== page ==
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back stairs

stairs at the back of a house, as for use by servants.
a means of intrigue.
Origin of back stairs
1620-30 Unabridged
Based on the Random House Dictionary, © Random House, Inc. 2015.
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Examples from the Web for back-stairs
Historical Examples
  • “I saw him a little while ago,” said I, wondering if he were then at the foot of the back-stairs.

    Out in the Forty-Five Emily Sarah Holt
  • It was then I dressed him in my clothes, and dragged him down the back-stairs to the piece of water.

    Barnaby Rudge Charles Dickens
  • It forms a private entrance, as it were, to the two gulphs; and I named it back-stairs Passage.

    A Voyage to Terra Australis Matthew Flinders
  • I suppose they use the back-stairs, for I have never seen them.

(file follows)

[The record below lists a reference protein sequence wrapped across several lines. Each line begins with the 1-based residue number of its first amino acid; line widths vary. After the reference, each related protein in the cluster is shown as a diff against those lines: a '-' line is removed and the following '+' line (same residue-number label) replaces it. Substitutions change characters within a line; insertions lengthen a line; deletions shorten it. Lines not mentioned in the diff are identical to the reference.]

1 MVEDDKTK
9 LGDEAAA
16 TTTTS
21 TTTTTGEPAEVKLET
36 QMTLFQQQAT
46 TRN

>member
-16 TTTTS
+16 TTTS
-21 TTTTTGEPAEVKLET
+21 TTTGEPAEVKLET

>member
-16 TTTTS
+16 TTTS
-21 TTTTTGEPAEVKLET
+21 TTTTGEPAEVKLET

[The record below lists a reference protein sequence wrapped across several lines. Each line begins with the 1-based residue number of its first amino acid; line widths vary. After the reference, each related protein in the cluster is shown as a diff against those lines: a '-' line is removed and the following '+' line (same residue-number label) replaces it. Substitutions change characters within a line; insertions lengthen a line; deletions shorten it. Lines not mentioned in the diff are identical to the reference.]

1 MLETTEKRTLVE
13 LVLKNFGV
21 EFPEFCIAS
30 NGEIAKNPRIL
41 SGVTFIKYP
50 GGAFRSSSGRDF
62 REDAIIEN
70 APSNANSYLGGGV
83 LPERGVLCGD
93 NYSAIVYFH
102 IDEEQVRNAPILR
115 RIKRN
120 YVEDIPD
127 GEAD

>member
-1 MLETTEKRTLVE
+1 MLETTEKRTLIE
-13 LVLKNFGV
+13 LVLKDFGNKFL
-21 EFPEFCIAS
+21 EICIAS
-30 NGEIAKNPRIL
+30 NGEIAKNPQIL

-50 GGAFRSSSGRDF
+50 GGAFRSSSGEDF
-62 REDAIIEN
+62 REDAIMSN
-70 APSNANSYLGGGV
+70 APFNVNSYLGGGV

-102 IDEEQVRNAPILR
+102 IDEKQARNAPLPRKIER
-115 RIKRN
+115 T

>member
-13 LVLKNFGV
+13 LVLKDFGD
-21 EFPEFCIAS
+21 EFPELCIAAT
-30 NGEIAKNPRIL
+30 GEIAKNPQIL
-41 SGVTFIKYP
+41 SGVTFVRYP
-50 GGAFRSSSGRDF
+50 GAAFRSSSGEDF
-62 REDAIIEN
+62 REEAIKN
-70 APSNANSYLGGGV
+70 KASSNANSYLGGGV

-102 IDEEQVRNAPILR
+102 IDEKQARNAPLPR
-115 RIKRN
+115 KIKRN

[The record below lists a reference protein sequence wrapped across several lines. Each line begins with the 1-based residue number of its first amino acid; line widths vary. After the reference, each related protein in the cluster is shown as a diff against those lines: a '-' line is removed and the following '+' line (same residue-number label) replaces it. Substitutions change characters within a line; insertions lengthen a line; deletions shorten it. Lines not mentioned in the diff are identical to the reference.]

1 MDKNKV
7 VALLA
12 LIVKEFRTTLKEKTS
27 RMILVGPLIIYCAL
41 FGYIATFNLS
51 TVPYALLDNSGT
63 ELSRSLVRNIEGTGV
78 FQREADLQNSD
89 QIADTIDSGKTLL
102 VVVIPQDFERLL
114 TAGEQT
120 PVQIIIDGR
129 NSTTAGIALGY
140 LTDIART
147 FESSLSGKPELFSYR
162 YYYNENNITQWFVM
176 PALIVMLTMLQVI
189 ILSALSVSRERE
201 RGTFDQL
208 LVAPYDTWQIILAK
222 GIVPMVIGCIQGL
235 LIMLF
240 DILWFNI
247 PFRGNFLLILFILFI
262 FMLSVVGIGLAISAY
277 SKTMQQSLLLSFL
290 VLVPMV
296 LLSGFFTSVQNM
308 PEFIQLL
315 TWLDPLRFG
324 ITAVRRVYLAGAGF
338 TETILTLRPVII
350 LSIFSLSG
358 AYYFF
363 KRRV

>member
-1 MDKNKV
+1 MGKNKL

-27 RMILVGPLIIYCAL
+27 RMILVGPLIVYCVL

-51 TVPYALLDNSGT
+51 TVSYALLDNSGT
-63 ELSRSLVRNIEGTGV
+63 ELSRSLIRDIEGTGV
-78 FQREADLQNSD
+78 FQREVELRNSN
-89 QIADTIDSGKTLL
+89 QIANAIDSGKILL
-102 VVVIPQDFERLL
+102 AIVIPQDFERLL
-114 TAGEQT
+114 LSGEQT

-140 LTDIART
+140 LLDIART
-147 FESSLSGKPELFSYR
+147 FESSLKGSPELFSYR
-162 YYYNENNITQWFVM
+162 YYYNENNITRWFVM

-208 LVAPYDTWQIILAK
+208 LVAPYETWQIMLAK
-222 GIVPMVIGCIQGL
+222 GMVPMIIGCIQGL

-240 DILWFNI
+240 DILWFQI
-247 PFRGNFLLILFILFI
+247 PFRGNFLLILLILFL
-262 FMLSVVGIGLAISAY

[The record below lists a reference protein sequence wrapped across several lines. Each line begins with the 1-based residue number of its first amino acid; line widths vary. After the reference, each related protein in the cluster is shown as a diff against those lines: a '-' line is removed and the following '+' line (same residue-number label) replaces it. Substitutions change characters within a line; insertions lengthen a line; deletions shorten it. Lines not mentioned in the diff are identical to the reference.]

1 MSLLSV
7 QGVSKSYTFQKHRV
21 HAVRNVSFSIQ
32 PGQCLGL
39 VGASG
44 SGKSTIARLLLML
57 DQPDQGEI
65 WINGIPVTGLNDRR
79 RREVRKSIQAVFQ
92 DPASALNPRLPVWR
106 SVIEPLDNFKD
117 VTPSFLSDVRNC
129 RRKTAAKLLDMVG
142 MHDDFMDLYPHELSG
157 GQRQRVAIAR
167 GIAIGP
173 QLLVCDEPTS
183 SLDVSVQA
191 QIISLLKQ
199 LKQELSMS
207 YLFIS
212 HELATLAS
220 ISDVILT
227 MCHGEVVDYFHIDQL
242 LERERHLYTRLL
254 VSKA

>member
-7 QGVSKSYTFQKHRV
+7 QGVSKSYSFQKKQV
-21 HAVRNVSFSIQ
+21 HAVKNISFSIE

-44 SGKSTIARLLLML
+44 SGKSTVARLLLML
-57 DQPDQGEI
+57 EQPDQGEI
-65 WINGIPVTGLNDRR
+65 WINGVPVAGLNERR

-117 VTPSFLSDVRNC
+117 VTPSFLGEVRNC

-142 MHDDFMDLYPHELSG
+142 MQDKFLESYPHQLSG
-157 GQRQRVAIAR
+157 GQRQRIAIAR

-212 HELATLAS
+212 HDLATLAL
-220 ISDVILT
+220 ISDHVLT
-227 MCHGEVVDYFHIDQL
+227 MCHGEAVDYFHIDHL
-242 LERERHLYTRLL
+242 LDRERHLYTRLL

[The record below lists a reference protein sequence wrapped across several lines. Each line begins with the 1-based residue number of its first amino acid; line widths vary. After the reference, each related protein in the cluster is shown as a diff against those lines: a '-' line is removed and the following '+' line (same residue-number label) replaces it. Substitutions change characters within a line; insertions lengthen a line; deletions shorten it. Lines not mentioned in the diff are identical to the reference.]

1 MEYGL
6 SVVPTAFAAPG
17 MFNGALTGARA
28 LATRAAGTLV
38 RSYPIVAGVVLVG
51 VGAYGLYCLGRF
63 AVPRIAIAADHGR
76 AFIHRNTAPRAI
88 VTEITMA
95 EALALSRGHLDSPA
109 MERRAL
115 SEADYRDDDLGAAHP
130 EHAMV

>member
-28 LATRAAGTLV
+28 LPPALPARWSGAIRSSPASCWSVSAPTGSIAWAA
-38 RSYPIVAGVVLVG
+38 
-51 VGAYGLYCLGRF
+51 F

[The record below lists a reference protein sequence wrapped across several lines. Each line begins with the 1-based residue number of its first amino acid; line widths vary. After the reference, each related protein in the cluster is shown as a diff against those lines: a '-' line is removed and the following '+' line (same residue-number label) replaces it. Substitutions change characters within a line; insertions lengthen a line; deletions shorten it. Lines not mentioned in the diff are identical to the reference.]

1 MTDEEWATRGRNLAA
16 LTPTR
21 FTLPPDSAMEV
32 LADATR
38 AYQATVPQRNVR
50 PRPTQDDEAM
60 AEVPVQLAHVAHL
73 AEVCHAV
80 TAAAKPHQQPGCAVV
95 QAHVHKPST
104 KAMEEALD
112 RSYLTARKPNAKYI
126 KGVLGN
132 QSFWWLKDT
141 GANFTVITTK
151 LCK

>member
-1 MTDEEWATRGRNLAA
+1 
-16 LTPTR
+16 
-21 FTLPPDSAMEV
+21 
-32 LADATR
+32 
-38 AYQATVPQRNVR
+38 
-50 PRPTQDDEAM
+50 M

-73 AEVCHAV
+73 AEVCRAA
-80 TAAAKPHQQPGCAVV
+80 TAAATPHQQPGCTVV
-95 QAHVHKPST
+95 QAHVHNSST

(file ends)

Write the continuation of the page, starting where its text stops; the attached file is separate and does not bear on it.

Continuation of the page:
• And issuing from my asylum with precaution, I sought a back-stairs which conducted directly to the kitchen.

    Jane Eyre Charlotte Bronte
  • It is just possible that she may have gone down the back-stairs, and be already in the hall.

  • She had been standing on the little landing of the back-stairs, where he had almost caught her as she was coming up.

    The Cheerful Smugglers Ellis Parker Butler
  • Front-stairs; the back-stairs only reached the second floor.

  • Thus has Zimmermann's scheme come to be called his "back-stairs policy" and "the plot that failed."

    Lest We Forget John Gilbert Thompson
  • She stopped to lean against the last window at the head of the back-stairs.

    The Open Question Elizabeth Robins

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